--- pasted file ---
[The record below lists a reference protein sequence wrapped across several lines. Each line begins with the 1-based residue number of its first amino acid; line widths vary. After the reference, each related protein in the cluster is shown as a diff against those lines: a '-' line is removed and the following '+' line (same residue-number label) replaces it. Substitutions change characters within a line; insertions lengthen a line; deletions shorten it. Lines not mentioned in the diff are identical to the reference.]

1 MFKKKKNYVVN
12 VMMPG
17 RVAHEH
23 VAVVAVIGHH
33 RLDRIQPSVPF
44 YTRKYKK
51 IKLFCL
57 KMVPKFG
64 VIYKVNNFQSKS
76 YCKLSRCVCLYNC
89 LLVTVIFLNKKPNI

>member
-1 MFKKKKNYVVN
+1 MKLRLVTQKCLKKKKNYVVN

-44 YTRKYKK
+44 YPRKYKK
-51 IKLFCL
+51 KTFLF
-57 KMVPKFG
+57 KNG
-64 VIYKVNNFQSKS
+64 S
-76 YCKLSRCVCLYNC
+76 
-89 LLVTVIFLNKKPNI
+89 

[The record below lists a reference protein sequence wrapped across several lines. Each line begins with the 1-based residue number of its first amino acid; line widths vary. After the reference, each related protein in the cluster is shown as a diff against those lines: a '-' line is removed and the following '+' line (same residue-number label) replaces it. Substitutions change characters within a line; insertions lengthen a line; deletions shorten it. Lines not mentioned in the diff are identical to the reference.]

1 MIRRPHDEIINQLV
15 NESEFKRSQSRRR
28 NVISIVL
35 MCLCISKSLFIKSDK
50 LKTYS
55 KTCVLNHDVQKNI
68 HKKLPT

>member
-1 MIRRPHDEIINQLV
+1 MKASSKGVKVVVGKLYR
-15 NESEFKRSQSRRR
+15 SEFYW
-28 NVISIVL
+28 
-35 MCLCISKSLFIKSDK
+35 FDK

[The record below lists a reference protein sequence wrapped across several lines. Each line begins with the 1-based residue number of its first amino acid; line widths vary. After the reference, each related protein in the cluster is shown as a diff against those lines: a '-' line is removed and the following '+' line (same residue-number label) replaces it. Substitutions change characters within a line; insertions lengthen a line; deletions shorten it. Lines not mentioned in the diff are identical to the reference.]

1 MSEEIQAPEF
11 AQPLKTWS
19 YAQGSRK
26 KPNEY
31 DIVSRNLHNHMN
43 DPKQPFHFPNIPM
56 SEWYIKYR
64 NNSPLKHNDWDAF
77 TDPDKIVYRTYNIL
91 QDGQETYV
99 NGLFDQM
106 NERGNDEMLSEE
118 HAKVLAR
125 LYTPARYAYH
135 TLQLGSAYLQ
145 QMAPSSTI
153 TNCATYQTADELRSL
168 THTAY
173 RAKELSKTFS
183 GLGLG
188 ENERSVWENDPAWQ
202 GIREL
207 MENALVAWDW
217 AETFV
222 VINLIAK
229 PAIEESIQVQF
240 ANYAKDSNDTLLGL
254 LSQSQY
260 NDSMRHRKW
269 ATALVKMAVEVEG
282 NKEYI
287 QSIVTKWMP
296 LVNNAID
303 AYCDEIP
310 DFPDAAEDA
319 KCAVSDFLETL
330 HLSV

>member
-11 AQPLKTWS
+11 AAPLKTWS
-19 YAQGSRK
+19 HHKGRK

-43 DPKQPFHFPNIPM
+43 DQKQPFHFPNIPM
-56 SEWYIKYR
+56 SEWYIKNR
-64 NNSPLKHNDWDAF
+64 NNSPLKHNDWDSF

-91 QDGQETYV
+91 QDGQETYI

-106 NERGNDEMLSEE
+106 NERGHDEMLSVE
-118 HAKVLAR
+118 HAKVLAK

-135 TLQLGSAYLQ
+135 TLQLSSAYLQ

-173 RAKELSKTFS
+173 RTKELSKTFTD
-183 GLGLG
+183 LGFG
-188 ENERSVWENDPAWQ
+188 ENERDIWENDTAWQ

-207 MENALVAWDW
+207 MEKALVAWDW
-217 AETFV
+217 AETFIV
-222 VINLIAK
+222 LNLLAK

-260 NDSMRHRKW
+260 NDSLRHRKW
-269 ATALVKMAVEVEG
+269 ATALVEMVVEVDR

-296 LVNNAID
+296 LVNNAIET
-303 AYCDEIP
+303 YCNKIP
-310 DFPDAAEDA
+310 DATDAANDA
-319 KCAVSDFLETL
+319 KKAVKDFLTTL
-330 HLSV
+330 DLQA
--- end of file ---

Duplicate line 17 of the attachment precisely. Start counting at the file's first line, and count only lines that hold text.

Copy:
+44 YPRKYKK